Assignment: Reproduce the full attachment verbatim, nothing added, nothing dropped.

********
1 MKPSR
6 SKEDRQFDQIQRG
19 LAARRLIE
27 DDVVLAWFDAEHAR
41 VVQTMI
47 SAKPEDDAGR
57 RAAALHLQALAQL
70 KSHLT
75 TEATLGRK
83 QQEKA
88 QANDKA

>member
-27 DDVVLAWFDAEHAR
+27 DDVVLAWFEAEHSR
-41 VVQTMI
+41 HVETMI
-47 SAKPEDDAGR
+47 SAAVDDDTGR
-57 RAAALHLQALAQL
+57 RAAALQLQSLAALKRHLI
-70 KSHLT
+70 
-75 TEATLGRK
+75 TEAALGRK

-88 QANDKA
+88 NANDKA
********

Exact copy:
1 MKPSR
6 SKEDRQFDQIQRG
19 LAARRLIE
27 DDVVLAWFDAEHAR
41 VVQTMI
47 SAKPEDDAGR
57 RAAALHLQALAQL
70 KSHLT
75 TEATLGRK
83 QQEKA
88 QANDKA

>member
-27 DDVVLAWFDAEHAR
+27 DDVVLAWFEAEHSR
-41 VVQTMI
+41 HVETMI
-47 SAKPEDDAGR
+47 SAAVDDDTGR
-57 RAAALHLQALAQL
+57 RAAALQLQSLAALKRHLI
-70 KSHLT
+70 
-75 TEATLGRK
+75 TEAALGRK

-88 QANDKA
+88 NANDKA